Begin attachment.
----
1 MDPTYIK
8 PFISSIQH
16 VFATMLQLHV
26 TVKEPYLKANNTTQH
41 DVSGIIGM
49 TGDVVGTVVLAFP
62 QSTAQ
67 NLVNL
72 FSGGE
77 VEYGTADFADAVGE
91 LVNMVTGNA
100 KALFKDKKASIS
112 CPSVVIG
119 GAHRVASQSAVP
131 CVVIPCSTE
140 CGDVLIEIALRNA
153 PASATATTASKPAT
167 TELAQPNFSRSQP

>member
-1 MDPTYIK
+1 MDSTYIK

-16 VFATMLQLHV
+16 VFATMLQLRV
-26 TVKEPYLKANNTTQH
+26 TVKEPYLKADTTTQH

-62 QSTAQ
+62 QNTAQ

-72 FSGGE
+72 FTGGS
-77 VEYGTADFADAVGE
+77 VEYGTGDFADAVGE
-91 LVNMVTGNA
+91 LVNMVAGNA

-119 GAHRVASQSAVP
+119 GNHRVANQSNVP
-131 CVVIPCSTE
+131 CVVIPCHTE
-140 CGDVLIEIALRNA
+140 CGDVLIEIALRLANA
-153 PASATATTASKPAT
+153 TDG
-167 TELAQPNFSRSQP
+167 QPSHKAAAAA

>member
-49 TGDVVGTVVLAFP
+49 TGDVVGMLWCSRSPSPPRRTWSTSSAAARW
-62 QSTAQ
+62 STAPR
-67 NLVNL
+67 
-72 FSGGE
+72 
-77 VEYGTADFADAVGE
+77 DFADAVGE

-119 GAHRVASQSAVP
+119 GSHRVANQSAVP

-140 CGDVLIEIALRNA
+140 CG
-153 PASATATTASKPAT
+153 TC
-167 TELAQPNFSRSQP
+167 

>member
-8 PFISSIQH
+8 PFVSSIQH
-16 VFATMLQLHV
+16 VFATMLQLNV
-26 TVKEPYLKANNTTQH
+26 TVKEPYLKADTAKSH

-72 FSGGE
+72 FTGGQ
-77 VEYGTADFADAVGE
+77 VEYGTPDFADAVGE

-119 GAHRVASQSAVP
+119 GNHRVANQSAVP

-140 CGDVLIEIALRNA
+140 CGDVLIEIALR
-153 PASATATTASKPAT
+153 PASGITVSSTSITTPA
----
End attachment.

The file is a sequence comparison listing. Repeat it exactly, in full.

1 MDPTYIK
8 PFISSIQH
16 VFATMLQLHV
26 TVKEPYLKANNTTQH
41 DVSGIIGM
49 TGDVVGTVVLAFP
62 QSTAQ
67 NLVNL
72 FSGGE
77 VEYGTADFADAVGE
91 LVNMVTGNA
100 KALFKDKKASIS
112 CPSVVIG
119 GAHRVASQSAVP
131 CVVIPCSTE
140 CGDVLIEIALRNA
153 PASATATTASKPAT
167 TELAQPNFSRSQP

>member
-1 MDPTYIK
+1 MDSTYIK

-16 VFATMLQLHV
+16 VFATMLQLRV
-26 TVKEPYLKANNTTQH
+26 TVKEPYLKADTTTQH

-62 QSTAQ
+62 QNTAQ

-72 FSGGE
+72 FTGGS
-77 VEYGTADFADAVGE
+77 VEYGTGDFADAVGE
-91 LVNMVTGNA
+91 LVNMVAGNA

-119 GAHRVASQSAVP
+119 GNHRVANQSNVP
-131 CVVIPCSTE
+131 CVVIPCHTE
-140 CGDVLIEIALRNA
+140 CGDVLIEIALRLANA
-153 PASATATTASKPAT
+153 TDG
-167 TELAQPNFSRSQP
+167 QPSHKAAAAA

>member
-49 TGDVVGTVVLAFP
+49 TGDVVGMLWCSRSPSPPRRTWSTSSAAARW
-62 QSTAQ
+62 STAPR
-67 NLVNL
+67 
-72 FSGGE
+72 
-77 VEYGTADFADAVGE
+77 DFADAVGE

-119 GAHRVASQSAVP
+119 GSHRVANQSAVP

-140 CGDVLIEIALRNA
+140 CG
-153 PASATATTASKPAT
+153 TC
-167 TELAQPNFSRSQP
+167 

>member
-8 PFISSIQH
+8 PFVSSIQH
-16 VFATMLQLHV
+16 VFATMLQLNV
-26 TVKEPYLKANNTTQH
+26 TVKEPYLKADTAKSH

-72 FSGGE
+72 FTGGQ
-77 VEYGTADFADAVGE
+77 VEYGTPDFADAVGE

-119 GAHRVASQSAVP
+119 GNHRVANQSAVP

-140 CGDVLIEIALRNA
+140 CGDVLIEIALR
-153 PASATATTASKPAT
+153 PASGITVSSTSITTPA